Park(ing) Day, South Gay Street, Knoxville, September 2022
In a measure of how quickly one piece of news has been following another recently in downtown Knoxville, I’ve still not reported on Park(ing) Day, which was held over a month ago on Gay Street. Today I wanted to take a quick glimpse back to this great annual event which challenges us to consider the amount of space we dedicate to cars and how that space relates to other potential uses.
In 2018, first annual Park(ing) Day event for our city was held on Gay Street (you can see the photos here). The original event was held in San Francisco in 2005 with the aim of building small pocket parks in metered spaces for one day, to show how large they are in relation to many human activities. They take up quite a bit of living space, as you can see from the photographs included here.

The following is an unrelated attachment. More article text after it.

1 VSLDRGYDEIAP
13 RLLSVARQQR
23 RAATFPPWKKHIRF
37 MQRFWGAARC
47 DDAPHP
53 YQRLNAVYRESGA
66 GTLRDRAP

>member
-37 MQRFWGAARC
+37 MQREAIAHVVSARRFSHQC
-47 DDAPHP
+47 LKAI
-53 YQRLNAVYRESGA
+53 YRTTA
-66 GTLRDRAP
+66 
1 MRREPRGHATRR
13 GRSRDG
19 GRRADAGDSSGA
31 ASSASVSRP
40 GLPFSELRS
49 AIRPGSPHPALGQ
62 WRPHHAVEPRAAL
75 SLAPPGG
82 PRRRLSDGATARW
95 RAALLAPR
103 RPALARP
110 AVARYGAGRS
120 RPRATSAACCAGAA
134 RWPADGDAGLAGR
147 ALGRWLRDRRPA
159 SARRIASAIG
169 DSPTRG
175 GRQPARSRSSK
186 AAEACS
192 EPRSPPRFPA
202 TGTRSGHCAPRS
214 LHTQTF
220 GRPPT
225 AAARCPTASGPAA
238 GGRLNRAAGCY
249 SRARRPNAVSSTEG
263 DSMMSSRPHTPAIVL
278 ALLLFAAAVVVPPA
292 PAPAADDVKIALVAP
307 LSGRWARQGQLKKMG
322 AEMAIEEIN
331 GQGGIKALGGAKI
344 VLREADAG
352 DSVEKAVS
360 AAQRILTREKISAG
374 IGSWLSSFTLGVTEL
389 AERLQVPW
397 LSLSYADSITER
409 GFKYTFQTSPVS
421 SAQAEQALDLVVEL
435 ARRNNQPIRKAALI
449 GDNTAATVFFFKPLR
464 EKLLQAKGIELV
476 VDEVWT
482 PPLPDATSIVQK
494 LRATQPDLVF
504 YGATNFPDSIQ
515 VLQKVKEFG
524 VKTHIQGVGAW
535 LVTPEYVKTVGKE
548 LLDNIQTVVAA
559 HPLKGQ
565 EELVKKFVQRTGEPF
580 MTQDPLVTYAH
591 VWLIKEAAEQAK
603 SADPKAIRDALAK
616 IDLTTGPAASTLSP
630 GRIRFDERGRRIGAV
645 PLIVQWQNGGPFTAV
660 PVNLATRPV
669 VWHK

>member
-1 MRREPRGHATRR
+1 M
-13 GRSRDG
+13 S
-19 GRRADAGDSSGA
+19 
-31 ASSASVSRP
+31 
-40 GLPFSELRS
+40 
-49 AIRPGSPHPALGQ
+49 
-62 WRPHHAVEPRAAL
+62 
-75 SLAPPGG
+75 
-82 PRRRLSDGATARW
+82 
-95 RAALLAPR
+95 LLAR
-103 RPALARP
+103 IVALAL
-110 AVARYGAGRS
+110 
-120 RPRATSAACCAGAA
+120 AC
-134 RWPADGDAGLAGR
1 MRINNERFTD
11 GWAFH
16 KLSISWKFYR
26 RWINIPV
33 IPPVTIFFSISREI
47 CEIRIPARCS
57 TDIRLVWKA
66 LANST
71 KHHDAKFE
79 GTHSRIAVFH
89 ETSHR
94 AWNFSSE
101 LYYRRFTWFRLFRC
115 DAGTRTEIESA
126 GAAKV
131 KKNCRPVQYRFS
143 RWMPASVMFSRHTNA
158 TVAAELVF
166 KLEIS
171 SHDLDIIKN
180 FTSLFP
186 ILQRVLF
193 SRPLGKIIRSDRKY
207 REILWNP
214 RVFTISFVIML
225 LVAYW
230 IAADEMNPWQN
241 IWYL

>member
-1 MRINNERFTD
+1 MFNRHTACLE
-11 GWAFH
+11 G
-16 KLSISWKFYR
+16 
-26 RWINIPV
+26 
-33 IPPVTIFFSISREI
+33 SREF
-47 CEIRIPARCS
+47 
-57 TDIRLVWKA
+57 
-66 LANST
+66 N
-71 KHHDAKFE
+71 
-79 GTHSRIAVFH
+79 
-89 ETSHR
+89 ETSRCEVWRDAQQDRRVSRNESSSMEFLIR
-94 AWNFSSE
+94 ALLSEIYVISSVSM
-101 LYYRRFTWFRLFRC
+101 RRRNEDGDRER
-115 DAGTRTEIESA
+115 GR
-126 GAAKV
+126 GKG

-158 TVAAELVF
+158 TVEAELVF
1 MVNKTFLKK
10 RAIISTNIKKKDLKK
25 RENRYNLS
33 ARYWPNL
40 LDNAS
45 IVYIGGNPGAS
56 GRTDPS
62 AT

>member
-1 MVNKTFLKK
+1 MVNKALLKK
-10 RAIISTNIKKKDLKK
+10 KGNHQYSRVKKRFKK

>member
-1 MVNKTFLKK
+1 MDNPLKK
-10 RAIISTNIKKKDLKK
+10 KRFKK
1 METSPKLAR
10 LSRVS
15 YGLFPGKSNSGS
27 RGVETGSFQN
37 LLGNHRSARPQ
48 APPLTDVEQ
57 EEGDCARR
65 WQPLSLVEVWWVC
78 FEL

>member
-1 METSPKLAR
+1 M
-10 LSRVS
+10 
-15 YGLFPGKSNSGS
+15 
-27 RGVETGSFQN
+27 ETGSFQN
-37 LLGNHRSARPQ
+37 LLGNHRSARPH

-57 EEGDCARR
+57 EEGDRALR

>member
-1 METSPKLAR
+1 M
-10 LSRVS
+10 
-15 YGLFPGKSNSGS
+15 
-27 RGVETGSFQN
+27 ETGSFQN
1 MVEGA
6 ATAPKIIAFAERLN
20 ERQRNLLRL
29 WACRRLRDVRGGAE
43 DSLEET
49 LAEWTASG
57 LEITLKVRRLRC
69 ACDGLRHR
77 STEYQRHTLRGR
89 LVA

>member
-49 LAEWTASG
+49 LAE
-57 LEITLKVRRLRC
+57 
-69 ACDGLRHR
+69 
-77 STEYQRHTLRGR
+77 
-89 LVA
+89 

This year’s event featured installations by a range of groups including a Barketecture display by Knox By Design. Their event includes a range of cool designs for dog houses and can be found at the link. The Canine homes will be auctioned to benefit Young Williams and you can make bids through October 16. Check out their cool designs and pick up a home for your pooch!
Young-Williams teamed up with MHM architects for a display and MUSE Knoxville had a cool honeycomb design on display. Their project emphasized the imperiled nature of honeybees and the important role they play in the larger web of life. It fits with an exhibit at Muse Knoxville and the honey comb was set to be installed there after use for Park(ing) Day.
Also spotted were KUB, Workspace Interiors, and A1 LabArts. A1 offered free portraits to passersby, adding a fun touch to the day.
Every year I wonder if this kind of set up might not be incorporated into First Friday, with Gay Street Closed to traffic for the night and groups or businesses given the option to expand into the parking spaces in a pedestrian corridor. It would make the street much more pleasant for everyone, while traffic work-arounds would be no different that when parades close the thoroughfare for a morning or evening.